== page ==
As Debra’s Toyota slides into the driveway of her home (well, she muses, not really her home), she notices that neighbor Eugene’s car is not in its usual space near the front walk of his split level.
Darn. Debra had hoped to invite Gene in for the nuts and martini. He isn’t a dark stranger, but he certainly keeps her nights from being lonely.
The open carport curves in as if to greet her. Debra uses her parents’ key to open the side door. The door she sneaked in at midnight as a teen. Until her parents died six months ago in the car crash, Debra hadn’t used that side door for 15 years.
The yellow kitchen wallpaper hurts her eyes as she switches on the light. One of these days she needs to strip the walls and paint them. A soft gray sounds nice. But really, why not just sell the small three-bedroom ranch? It’s not her style. Never was, even as a kid.
Debra dumps her purse on the old pine kitchen table, shucks off her shoes, and then sees it.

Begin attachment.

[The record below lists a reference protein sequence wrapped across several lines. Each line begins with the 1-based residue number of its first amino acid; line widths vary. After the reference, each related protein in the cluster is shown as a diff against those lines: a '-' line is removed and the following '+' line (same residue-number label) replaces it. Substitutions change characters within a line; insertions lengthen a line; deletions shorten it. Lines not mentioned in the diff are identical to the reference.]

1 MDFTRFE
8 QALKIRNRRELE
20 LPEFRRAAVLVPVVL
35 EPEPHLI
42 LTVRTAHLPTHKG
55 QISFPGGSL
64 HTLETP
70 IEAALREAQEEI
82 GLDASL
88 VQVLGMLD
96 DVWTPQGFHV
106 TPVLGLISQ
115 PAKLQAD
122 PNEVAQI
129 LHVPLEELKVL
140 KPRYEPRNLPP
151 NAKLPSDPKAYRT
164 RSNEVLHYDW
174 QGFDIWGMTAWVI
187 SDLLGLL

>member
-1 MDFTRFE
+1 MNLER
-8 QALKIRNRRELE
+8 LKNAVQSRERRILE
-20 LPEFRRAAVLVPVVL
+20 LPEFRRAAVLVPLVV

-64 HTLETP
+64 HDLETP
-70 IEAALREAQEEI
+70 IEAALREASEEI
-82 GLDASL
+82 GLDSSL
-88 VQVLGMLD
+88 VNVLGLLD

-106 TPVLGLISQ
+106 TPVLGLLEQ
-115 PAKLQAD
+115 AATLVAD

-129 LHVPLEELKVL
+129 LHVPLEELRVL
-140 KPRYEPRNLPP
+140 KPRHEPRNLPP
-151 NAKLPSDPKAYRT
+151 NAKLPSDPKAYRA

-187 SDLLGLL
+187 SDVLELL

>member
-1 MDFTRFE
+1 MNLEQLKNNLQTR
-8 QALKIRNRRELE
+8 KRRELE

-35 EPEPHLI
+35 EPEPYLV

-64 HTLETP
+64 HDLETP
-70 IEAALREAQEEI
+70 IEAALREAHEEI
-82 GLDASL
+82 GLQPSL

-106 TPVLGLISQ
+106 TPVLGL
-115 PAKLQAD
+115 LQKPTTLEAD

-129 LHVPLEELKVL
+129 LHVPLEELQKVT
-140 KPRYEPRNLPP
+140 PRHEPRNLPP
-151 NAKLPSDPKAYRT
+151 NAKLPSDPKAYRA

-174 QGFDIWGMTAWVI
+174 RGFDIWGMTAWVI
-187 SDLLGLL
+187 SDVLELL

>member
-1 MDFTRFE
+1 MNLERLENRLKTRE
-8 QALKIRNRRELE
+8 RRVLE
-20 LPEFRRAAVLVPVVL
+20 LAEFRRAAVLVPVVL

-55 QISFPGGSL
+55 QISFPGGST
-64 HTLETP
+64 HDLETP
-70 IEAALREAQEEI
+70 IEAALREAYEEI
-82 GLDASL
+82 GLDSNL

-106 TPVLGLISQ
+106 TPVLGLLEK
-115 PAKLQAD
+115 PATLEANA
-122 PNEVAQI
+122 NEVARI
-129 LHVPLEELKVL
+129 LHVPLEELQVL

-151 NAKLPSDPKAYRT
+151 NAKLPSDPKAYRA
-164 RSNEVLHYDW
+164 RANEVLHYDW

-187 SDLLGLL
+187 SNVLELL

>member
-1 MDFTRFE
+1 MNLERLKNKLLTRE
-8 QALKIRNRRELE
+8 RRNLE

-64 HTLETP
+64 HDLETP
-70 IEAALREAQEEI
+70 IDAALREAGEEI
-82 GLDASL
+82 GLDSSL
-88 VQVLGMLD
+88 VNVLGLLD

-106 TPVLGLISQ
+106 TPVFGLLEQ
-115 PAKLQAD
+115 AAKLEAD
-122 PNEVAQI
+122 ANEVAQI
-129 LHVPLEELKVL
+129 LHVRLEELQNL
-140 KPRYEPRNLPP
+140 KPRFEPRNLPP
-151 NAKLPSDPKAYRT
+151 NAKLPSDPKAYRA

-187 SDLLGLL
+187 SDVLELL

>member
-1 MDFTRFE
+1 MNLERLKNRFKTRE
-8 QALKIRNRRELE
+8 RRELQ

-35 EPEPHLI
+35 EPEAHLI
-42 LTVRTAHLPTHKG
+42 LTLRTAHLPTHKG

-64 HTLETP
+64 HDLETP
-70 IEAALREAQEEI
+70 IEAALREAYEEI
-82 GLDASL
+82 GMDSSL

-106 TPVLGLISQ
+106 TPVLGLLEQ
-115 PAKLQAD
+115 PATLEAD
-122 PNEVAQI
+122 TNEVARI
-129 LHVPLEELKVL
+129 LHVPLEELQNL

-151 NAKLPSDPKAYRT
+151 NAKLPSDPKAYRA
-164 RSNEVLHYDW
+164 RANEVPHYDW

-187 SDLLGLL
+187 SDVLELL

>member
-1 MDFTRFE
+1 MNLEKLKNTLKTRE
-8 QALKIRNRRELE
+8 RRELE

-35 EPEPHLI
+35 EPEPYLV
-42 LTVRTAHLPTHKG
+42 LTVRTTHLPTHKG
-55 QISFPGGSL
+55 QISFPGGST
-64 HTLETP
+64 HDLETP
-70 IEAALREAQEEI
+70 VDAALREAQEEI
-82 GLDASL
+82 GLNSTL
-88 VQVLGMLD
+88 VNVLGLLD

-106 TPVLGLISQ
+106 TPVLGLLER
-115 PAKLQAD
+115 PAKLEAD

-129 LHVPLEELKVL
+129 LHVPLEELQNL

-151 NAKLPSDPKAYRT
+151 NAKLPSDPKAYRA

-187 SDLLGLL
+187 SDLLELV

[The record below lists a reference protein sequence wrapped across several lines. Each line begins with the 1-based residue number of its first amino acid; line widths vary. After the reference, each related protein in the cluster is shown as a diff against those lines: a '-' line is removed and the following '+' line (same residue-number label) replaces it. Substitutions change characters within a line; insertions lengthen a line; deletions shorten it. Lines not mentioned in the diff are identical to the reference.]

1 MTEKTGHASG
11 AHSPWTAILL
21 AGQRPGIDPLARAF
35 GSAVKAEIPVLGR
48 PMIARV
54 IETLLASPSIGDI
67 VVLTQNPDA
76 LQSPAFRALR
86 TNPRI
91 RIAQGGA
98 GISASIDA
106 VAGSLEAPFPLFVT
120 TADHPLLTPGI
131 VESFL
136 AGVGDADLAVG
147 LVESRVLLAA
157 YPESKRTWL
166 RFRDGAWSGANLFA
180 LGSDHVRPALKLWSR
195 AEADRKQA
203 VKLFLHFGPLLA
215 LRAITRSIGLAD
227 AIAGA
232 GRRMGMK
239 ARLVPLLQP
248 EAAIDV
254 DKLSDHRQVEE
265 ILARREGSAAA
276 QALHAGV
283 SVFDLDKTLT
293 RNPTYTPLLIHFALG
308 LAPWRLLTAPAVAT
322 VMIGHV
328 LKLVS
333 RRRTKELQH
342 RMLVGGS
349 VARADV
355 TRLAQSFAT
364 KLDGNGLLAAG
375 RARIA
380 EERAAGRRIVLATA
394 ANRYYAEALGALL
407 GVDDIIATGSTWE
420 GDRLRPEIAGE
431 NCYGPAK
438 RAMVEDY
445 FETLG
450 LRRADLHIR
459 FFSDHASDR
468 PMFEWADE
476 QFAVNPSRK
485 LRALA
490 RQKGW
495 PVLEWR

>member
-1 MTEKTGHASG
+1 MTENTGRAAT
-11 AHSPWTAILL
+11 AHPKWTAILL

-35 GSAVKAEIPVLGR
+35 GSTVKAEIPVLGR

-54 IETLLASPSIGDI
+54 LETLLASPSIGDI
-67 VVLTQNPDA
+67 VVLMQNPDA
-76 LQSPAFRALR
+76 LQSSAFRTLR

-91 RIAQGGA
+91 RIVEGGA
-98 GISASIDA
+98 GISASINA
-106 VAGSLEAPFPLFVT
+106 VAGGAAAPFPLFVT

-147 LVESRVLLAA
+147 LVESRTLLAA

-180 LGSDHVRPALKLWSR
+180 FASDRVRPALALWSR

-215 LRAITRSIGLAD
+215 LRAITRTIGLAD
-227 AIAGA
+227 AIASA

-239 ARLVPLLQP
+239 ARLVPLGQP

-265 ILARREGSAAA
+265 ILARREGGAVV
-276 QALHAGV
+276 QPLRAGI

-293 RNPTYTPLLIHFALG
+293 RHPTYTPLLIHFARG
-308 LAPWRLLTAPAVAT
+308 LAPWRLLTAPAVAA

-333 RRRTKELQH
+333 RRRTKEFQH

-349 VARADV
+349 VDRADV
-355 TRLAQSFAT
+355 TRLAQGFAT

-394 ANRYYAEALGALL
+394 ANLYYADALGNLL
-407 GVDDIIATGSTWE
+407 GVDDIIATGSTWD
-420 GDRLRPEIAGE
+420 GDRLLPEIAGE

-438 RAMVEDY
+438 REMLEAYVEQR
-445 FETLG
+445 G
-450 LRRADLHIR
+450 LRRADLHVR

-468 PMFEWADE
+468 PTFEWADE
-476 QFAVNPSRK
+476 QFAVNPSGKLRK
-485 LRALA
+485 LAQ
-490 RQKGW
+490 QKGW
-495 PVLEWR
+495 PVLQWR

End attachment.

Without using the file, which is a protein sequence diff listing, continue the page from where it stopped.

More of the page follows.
Where’d that come from?
Debra racks her brain to remember her morning. She’d brewed some coffee, sipped it while perusing the files for her client meeting, raced out for Philly by 8:15.
No box then.
Who else has a key?
No one. Well, the lawyer gave her one set of keys after he read her parents’ will – one key to the side door and one to the front door. Maybe he has another set?
No. Wait. She’d given the front door key to Eugene in case she ever lost hers.
The box stares at Debra, just waiting. She unties the ribbon and slowly opens it. Her puzzled look doesn’t leave her face when the side door rams open, and two men enter.
“If you want to help your friend,” the stockiest man growls, “empty the box and show us the rest.”
What’s in the box? The first person who guesses correctly receives a copy (e-book or softback) of my romantic suspense Twin Desires.